"I hope this core message is not drowned out in the politicizing of this encyclical that will inevitably happen," he added.
Abela said he was "intrigued by the pope putting forward the example" of Economy of Communion, a project launched in 1991 by Focolare movement founder Chiara Lubich that brings together more than 700 companies worldwide committed to pursuing a "higher goal" than just profit.
"I think that the Economy of Communion has the potential to revolutionize the relationship between workers and employers in positive ways," he added.
Officials of International Cooperation for Development and Solidarity, an international alliance of Catholic development agencies known by the acronym CIDSE, hailed the encyclical as helpful to their work, saying that it might convince wealthier countries to "make up for broken promises" to the developing world.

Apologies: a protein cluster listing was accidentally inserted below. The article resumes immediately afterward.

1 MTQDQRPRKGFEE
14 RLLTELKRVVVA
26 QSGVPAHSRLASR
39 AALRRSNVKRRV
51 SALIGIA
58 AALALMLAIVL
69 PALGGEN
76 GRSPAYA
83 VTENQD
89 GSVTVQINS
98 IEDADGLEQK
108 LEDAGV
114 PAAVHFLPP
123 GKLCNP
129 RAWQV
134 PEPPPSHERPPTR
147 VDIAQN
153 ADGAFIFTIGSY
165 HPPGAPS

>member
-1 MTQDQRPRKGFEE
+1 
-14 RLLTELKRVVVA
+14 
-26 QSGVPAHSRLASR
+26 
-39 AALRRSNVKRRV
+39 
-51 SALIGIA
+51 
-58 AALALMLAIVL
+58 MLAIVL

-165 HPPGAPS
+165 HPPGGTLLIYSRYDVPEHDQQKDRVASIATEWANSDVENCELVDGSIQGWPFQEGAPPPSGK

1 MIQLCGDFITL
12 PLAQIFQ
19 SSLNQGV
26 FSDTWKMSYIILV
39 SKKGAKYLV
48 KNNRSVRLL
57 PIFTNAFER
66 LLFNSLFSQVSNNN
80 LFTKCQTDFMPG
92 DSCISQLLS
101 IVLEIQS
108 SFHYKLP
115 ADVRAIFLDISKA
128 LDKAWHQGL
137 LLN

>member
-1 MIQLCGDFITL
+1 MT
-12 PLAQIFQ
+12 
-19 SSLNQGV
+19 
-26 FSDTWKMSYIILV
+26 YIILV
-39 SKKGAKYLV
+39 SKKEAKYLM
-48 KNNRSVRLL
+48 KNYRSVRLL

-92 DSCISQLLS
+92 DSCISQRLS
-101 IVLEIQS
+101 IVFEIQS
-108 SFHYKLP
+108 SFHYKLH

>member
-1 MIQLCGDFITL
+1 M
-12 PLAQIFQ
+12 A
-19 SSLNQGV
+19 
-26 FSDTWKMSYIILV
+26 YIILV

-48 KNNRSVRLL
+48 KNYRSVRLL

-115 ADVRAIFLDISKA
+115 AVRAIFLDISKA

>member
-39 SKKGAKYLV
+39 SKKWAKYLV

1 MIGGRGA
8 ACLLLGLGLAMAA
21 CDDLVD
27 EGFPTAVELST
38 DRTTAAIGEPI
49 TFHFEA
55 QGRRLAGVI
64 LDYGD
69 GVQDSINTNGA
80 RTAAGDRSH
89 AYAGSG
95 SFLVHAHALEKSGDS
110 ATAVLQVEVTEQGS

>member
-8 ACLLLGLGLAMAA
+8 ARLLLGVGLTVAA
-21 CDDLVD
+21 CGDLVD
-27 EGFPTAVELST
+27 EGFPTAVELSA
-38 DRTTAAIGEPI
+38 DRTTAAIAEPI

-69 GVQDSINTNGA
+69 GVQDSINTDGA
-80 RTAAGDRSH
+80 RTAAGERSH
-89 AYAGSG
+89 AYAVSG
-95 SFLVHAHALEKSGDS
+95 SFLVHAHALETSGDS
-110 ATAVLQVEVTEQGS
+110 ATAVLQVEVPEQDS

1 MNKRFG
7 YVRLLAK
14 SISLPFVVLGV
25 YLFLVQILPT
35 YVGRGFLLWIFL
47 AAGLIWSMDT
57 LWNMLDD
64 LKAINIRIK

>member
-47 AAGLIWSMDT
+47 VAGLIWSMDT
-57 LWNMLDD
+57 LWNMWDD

"Political leadership in resolving the (global economic) crisis is lacking and developing countries continue to suffer the direst consequences," said Bernd Nilles, secretary-general of the organization based in Brussels, Belgium. "It's time for true reform and solidarity in the fight against global poverty."
"Economic processes should serve justice, one of the two dimensions of true human development set out by the pope," said Rene Grotenhuis, president of CIDSE and director of Dutch Cordaid. "Every economic decision has moral consequences."